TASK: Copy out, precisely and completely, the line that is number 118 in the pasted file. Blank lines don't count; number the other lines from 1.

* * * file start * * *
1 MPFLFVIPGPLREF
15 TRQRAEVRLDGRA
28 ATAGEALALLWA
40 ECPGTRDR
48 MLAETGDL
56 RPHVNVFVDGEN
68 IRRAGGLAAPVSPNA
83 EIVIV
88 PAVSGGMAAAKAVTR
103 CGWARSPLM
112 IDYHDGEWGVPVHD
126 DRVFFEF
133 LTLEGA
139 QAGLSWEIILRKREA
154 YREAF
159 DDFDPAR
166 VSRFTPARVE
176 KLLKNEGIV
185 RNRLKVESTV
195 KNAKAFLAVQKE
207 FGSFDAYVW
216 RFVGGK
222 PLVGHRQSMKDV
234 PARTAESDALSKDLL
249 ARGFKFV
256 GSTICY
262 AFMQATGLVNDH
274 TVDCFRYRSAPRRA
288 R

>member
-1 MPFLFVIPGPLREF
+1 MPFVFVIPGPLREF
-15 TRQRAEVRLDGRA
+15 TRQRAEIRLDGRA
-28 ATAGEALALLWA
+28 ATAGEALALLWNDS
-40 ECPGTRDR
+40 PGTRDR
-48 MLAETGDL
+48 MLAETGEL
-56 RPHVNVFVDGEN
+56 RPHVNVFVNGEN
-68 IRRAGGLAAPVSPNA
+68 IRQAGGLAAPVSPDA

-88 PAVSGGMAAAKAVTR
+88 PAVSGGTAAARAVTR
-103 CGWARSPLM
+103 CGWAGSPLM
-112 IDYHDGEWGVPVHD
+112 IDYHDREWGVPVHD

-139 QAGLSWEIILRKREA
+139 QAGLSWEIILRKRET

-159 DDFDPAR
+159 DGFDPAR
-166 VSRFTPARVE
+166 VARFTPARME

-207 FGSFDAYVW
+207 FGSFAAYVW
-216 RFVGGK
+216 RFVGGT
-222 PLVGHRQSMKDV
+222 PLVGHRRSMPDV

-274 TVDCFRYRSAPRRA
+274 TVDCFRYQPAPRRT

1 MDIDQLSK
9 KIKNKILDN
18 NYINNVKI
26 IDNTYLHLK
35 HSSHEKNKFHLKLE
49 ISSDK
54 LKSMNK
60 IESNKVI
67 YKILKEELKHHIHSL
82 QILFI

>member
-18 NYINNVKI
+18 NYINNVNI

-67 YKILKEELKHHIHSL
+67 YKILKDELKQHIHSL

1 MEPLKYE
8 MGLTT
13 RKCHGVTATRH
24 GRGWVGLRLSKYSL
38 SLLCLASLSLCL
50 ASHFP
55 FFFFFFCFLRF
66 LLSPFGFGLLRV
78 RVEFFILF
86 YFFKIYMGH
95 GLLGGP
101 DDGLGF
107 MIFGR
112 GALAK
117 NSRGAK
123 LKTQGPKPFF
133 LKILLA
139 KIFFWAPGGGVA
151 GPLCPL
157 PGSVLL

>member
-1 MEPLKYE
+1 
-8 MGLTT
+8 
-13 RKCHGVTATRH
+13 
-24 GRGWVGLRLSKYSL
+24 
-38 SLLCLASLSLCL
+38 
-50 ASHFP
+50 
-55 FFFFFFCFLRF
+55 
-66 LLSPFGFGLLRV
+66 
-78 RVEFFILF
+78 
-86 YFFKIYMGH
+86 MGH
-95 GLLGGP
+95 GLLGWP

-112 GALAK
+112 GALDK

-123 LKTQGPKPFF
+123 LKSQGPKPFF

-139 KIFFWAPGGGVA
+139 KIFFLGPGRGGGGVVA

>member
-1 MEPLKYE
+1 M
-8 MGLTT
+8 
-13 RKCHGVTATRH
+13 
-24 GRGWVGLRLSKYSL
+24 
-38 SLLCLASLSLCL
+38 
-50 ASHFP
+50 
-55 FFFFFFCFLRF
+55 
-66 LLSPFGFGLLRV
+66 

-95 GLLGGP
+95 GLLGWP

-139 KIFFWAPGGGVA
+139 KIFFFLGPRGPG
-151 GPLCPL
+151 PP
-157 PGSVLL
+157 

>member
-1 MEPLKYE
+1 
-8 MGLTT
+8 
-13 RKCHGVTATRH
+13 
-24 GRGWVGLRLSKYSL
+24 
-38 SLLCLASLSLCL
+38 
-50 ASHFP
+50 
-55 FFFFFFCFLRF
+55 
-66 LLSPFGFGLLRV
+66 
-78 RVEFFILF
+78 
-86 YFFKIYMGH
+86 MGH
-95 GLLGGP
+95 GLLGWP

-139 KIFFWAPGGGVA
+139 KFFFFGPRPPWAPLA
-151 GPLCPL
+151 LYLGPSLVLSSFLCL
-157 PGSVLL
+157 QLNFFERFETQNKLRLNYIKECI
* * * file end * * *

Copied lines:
+78 